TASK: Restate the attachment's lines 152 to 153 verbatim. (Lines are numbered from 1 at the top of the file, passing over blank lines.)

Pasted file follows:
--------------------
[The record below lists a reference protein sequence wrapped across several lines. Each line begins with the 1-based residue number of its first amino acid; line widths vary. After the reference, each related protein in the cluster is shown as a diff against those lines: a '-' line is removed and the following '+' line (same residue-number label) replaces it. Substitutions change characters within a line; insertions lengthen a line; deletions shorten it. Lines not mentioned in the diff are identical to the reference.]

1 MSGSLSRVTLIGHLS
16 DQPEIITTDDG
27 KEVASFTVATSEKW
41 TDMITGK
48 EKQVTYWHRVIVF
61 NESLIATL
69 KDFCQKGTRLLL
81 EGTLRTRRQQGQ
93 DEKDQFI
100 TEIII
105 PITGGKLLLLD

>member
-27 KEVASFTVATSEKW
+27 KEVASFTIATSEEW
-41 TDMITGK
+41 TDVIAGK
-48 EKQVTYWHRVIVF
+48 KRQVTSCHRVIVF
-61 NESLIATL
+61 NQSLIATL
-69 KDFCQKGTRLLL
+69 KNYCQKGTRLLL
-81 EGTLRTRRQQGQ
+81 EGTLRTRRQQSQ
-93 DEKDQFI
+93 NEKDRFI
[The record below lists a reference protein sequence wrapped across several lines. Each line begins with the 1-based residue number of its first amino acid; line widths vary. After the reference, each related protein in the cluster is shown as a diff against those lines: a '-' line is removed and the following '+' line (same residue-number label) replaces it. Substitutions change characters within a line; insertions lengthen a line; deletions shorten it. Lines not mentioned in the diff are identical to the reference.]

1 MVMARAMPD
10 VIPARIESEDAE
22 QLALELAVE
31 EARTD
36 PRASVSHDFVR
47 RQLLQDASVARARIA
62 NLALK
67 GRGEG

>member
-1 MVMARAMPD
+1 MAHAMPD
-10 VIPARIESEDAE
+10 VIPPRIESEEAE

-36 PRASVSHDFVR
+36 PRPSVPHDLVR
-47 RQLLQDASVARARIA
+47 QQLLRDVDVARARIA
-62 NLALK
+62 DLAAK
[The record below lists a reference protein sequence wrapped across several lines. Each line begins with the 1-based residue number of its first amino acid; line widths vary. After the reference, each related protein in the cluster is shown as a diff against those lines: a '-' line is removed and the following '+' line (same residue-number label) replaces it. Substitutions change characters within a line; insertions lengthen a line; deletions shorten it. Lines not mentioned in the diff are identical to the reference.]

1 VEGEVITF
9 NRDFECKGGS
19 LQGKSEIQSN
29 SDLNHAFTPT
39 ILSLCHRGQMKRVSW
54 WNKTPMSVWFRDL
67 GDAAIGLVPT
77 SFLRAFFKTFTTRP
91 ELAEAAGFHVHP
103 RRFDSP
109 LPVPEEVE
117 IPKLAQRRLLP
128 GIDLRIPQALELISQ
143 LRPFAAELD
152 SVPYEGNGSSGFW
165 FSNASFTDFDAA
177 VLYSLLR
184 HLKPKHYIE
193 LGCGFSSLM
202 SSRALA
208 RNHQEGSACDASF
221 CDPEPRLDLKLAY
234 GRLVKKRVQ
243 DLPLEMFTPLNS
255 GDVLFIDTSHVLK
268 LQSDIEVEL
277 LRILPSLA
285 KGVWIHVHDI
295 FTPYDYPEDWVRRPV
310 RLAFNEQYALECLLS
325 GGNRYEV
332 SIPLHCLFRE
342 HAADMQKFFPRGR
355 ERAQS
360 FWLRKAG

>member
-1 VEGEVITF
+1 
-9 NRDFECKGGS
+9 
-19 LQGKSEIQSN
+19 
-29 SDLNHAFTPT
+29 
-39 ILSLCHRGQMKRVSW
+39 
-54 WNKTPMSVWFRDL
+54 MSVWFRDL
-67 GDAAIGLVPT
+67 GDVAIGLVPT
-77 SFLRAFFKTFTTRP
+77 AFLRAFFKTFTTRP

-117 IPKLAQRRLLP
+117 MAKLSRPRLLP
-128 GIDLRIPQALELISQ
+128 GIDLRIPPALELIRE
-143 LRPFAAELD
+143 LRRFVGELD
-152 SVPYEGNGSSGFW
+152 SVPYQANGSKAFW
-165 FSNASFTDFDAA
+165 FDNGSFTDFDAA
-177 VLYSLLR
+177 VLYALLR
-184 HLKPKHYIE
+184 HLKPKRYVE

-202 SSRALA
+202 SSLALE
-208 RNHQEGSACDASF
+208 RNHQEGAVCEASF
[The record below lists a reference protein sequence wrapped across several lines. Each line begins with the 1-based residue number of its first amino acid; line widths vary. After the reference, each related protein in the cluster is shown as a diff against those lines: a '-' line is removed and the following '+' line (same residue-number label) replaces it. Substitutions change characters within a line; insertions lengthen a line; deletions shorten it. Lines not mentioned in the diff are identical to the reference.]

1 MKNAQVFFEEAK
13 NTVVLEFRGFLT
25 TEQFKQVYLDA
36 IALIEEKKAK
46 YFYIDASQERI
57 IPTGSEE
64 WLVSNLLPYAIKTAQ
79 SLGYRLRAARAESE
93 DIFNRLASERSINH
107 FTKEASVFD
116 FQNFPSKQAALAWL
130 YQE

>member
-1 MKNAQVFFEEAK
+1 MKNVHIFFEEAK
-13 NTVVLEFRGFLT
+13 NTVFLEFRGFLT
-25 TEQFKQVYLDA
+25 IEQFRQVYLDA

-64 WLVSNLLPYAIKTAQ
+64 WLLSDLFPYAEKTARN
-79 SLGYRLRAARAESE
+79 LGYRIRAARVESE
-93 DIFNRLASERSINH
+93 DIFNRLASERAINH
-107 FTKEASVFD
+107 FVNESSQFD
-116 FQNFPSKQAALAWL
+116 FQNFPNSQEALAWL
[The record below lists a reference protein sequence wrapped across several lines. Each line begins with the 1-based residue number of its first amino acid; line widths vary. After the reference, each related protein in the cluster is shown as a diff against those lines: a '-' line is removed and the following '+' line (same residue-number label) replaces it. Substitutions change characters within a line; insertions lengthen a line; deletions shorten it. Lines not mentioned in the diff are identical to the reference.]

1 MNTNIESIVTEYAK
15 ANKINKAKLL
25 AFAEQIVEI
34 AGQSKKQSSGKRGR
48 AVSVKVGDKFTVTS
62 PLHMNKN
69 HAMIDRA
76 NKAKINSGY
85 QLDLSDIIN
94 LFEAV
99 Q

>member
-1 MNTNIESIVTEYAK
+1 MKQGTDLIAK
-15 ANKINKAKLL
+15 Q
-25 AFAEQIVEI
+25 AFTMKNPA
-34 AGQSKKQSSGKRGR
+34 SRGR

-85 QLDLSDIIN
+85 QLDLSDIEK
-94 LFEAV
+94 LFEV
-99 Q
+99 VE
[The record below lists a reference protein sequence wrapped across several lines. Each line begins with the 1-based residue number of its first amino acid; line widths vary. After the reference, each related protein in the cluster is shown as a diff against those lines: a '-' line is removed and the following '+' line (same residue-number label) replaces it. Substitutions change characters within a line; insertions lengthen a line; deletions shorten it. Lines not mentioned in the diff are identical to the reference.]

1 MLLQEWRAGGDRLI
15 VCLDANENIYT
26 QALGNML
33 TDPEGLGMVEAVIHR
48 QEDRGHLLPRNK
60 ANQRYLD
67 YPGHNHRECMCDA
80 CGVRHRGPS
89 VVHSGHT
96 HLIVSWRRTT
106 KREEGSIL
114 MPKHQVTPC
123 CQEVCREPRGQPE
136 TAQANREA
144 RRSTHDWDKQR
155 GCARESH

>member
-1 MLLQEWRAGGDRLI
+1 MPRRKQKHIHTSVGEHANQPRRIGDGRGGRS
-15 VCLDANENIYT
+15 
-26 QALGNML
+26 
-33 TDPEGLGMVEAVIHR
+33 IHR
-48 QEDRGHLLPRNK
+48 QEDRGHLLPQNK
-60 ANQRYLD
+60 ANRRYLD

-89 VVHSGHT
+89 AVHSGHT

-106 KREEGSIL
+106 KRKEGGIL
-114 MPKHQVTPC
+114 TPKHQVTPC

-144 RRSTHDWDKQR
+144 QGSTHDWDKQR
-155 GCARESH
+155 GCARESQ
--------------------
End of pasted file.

25 AFAEQIVEI
34 AGQSKKQSSGKRGR